Expensive commercials to dominate Super Bowl despite shaky economy


By Melanie M. Schroeder Northern Star (Northern Illinois U.)

(U-WIRE) DEKALB, Ill. — The battle between the Rams and the Patriots isn’t the only draw for Super Bowl fans this year, and neither is the half-time show featuring U2. Advertisers pull out the big guns during the Super Bowl, using both humor and drama in their commercials to convince viewers to purchase their products.

Memorable favorites include Pepsi’s 1995 commercial including a little boy who, trying to suck the last drop of his soda out of the bottle, gets sucked inside the bottle himself. An ad shown during 1998’s Super Bowl introduced Ali Landry in a Laundromat as she flipped backwards and caught a Dorito in her mouth.

Humorous ads featuring laughable characters, such as the Budweiser frogs, are a staple of Super Bowl advertising; however, this year’s ads will be more serious. Because of the Sept. 11 attacks, businesses are afraid to offend a recovering nation and subsequently lose millions of dollars in advertising.

Another factor that has affected this year’s commercials is the current recession, which has forced cutbacks in advertising costs. Thirty seconds of air time this year costs only $2 million dollars as compared to last year’s price of $2.5 million dollars, possibly compromising the quality of the commercials.

Monster.com, an Internet job search company, will feature commercials that won’t contain the usual laugh-out-loud humor of its predecessors. The company chose former New York mayor Rudy Giuliani to star in its ad, hoping to inspire viewers to “never settle” for less than they’re capable of.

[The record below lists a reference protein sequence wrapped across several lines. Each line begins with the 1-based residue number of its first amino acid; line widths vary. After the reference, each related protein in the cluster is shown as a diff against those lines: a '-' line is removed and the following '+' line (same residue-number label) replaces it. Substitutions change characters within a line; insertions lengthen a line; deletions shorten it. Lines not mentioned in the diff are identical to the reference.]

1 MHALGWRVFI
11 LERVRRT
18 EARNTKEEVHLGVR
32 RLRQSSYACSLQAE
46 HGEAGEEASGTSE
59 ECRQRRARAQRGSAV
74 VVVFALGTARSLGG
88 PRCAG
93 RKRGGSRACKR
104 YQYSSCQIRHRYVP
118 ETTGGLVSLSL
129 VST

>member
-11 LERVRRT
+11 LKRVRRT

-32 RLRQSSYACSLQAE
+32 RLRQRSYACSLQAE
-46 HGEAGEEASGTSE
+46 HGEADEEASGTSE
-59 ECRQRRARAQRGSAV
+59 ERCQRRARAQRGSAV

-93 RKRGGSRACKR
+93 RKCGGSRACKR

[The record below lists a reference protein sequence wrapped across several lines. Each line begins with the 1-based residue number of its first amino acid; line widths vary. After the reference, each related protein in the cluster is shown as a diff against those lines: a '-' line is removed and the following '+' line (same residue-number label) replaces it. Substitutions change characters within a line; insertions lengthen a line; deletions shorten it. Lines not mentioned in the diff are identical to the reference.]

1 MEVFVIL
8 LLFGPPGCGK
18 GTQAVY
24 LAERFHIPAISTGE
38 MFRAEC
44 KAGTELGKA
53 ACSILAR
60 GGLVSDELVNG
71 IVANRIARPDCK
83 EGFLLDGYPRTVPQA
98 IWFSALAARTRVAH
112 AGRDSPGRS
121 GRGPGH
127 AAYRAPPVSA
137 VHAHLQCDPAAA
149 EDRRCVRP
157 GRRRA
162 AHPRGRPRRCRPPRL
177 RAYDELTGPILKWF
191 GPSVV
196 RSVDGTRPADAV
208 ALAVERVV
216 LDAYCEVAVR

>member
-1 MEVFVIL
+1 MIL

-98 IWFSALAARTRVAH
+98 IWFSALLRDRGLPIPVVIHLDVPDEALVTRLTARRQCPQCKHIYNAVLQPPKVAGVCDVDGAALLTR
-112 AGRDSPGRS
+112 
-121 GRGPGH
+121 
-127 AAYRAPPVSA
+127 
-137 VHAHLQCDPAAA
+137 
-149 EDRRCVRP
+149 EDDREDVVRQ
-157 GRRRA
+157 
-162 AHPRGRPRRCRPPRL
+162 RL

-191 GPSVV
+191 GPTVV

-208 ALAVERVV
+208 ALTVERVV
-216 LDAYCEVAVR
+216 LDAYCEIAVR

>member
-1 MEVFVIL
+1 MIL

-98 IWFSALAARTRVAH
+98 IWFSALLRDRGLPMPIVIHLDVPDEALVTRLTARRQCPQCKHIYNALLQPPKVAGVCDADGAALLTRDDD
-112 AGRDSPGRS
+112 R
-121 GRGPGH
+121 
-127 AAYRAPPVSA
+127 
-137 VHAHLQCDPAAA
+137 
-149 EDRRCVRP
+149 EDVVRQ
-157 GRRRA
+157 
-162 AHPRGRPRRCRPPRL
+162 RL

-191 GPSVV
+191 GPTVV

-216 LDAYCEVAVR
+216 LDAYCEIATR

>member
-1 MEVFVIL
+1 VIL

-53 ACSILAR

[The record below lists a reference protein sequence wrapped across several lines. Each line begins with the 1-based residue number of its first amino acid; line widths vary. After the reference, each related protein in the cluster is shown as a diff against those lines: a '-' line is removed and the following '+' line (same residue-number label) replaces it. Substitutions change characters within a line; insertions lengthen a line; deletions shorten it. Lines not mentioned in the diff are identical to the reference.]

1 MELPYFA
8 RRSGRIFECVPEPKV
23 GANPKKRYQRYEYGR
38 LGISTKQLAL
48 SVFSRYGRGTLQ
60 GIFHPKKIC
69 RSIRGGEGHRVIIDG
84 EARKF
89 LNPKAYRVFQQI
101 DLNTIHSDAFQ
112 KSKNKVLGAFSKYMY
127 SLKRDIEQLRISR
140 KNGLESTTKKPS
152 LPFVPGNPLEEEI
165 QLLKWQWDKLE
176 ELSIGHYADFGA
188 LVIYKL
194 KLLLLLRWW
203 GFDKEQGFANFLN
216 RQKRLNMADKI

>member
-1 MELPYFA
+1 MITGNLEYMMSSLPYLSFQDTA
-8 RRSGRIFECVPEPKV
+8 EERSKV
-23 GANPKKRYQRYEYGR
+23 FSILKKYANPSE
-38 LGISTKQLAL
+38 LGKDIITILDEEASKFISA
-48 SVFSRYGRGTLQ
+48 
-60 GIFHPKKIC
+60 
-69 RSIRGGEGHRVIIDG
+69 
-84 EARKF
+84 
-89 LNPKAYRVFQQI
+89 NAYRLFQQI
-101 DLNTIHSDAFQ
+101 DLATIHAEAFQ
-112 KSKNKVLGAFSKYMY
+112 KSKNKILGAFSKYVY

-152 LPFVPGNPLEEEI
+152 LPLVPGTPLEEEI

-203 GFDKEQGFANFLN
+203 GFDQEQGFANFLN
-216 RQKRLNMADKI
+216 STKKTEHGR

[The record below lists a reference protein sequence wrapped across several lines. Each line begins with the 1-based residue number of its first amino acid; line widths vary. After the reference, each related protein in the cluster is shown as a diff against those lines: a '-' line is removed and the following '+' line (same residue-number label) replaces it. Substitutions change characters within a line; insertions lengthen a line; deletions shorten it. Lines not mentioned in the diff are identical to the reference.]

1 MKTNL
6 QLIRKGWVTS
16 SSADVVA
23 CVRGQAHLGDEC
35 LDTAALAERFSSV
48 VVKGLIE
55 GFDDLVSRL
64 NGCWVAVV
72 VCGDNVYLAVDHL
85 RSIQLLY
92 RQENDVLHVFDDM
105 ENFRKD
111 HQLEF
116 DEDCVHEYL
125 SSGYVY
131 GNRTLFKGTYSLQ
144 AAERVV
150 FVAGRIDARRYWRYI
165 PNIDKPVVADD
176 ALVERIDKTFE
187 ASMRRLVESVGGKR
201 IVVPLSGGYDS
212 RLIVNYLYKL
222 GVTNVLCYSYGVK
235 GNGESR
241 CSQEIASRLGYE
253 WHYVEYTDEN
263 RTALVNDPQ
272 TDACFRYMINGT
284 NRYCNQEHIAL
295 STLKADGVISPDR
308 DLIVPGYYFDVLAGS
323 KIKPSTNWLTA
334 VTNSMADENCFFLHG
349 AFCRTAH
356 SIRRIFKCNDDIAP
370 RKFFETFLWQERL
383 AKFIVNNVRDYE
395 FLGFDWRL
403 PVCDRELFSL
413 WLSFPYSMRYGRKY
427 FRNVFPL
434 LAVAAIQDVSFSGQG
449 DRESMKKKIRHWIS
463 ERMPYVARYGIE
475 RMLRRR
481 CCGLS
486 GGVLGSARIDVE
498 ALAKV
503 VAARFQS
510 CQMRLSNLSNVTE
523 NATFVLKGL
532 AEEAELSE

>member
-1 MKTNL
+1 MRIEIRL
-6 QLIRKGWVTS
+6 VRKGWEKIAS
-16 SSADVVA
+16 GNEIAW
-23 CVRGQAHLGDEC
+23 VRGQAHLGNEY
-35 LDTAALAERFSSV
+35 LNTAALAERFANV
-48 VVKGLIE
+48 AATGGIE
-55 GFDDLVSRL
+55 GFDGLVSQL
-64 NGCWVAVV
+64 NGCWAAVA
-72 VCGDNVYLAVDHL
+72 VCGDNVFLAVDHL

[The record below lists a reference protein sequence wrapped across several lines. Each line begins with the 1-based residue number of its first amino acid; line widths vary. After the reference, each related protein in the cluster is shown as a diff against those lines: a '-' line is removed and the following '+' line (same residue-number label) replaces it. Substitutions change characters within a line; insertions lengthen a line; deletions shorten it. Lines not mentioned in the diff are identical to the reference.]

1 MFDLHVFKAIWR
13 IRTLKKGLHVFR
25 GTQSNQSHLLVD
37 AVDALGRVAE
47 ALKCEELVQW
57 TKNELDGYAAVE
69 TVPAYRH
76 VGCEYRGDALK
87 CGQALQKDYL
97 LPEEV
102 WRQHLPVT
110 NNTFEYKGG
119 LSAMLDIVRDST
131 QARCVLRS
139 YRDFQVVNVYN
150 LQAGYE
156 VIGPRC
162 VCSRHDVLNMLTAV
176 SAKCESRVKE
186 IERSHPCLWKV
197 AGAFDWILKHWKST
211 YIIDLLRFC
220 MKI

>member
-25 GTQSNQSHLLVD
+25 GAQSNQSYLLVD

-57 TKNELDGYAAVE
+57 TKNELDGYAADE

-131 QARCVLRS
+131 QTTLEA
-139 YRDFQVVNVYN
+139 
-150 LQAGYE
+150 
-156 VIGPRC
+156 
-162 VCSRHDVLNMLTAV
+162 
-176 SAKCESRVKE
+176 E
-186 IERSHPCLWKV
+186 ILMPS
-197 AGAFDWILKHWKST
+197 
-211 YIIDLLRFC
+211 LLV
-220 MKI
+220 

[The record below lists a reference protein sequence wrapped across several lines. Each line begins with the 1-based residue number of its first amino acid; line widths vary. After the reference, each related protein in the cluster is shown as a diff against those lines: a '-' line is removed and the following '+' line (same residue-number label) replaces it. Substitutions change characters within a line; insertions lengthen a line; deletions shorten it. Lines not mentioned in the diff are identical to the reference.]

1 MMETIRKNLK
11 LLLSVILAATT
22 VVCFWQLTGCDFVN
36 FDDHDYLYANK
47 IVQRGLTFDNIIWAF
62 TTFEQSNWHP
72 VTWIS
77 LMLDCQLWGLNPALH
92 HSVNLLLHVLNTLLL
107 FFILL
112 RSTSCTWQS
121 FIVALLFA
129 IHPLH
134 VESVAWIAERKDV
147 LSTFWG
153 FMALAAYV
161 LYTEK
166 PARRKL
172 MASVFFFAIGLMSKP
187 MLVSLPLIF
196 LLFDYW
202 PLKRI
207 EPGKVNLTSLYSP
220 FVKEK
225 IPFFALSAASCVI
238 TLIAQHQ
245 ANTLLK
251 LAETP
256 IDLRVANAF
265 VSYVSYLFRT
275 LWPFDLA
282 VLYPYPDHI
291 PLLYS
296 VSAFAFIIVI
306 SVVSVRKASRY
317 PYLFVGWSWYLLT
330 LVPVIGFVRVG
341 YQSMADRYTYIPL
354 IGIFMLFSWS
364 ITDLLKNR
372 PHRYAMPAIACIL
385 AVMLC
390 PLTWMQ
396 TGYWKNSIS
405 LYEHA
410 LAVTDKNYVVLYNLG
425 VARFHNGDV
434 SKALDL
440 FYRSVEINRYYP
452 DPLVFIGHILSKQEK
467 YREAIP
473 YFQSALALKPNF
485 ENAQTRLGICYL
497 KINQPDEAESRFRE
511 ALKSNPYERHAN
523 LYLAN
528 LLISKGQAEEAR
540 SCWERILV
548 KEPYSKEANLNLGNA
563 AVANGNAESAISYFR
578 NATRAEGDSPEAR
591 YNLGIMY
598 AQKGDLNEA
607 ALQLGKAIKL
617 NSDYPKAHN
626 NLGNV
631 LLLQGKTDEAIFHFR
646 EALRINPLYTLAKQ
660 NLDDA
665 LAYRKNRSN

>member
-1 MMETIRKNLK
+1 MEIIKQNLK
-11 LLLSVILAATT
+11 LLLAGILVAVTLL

“The decision to use the hero of Sept. 11 in a humorous ad — playing on the fact that he’s now looking for work — could prove to be one of the canniest decisions by a Super Bowl advertiser this year,” according to mediaguardian.com.

Companies like Pepsi and Budweiser advertise during the Super Bowl not only because the game historically draws the largest television audience of the year. They know the majority of audience members recognize their products and buy them on a regular basis.

According to advertising.about.com., “Companies that don’t sell products or services geared to the average football fan and aren’t a mass vehicle for customers end up wasting their advertising dollars.”

Jay Wagle, a marketing professor and director of Northern Illinois University Honors Program, offered an example of such a company.

“Masterlock spent millions for thirty seconds,” he said, “and only 10 percent of those people were in the market for a lock. That is a wasted advertisement.”

Wagle said informational ads for lesser-known products are more effective than humorous ones. Though people may laugh at a funny commercial, they are unlikely to remember the product. Introducing the product and listing the reasons to buy it enforces the information in the viewer’s memory.

Many companies spend big bucks to sell their products to the Super Bowl audience, but Wagle suggested they ask themselves one question: “The bottom line argument is: Is it worth the money?”

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